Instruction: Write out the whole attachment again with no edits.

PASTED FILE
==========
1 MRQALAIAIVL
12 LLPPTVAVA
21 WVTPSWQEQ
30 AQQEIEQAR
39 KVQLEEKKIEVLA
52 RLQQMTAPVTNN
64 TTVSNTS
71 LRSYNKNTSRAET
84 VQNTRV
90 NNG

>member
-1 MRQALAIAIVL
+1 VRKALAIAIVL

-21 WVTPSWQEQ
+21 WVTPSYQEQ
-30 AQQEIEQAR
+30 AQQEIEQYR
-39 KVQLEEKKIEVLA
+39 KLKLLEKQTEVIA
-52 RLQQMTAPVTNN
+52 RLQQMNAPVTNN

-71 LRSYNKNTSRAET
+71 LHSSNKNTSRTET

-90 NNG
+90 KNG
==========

1 MRQALAIAIVL
12 LLPPTVAVA
21 WVTPSWQEQ
30 AQQEIEQAR
39 KVQLEEKKIEVLA
52 RLQQMTAPVTNN
64 TTVSNTS
71 LRSYNKNTSRAET
84 VQNTRV
90 NNG

>member
-1 MRQALAIAIVL
+1 VRKALAIAIVL

-21 WVTPSWQEQ
+21 WVTPSYQEQ
-30 AQQEIEQAR
+30 AQQEIEQYR
-39 KVQLEEKKIEVLA
+39 KLKLLEKQTEVIA
-52 RLQQMTAPVTNN
+52 RLQQMNAPVTNN

-71 LRSYNKNTSRAET
+71 LHSSNKNTSRTET

-90 NNG
+90 KNG